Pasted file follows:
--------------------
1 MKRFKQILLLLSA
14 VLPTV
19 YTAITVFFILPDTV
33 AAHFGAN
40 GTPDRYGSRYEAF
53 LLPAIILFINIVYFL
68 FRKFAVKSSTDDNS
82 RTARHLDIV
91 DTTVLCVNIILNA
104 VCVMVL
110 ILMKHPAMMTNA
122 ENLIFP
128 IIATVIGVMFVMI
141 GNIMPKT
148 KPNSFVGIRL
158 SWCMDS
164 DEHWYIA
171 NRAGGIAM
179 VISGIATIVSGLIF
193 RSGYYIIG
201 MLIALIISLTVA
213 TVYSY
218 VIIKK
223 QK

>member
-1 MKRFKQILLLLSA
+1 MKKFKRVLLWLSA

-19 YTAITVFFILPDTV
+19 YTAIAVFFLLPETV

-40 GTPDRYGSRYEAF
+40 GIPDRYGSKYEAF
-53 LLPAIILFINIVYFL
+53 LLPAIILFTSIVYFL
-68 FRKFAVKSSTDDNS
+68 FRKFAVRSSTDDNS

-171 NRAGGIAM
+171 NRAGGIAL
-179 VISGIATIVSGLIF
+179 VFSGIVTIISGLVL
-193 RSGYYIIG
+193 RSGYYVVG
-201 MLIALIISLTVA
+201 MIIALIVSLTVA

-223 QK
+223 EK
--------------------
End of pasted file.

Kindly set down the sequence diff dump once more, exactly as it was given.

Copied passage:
1 MKRFKQILLLLSA
14 VLPTV
19 YTAITVFFILPDTV
33 AAHFGAN
40 GTPDRYGSRYEAF
53 LLPAIILFINIVYFL
68 FRKFAVKSSTDDNS
82 RTARHLDIV
91 DTTVLCVNIILNA
104 VCVMVL
110 ILMKHPAMMTNA
122 ENLIFP
128 IIATVIGVMFVMI
141 GNIMPKT
148 KPNSFVGIRL
158 SWCMDS
164 DEHWYIA
171 NRAGGIAM
179 VISGIATIVSGLIF
193 RSGYYIIG
201 MLIALIISLTVA
213 TVYSY
218 VIIKK
223 QK

>member
-1 MKRFKQILLLLSA
+1 MKKFKRVLLWLSA

-19 YTAITVFFILPDTV
+19 YTAIAVFFLLPETV

-40 GTPDRYGSRYEAF
+40 GIPDRYGSKYEAF
-53 LLPAIILFINIVYFL
+53 LLPAIILFTSIVYFL
-68 FRKFAVKSSTDDNS
+68 FRKFAVRSSTDDNS

-171 NRAGGIAM
+171 NRAGGIAL
-179 VISGIATIVSGLIF
+179 VFSGIVTIISGLVL
-193 RSGYYIIG
+193 RSGYYVVG
-201 MLIALIISLTVA
+201 MIIALIVSLTVA

-223 QK
+223 EK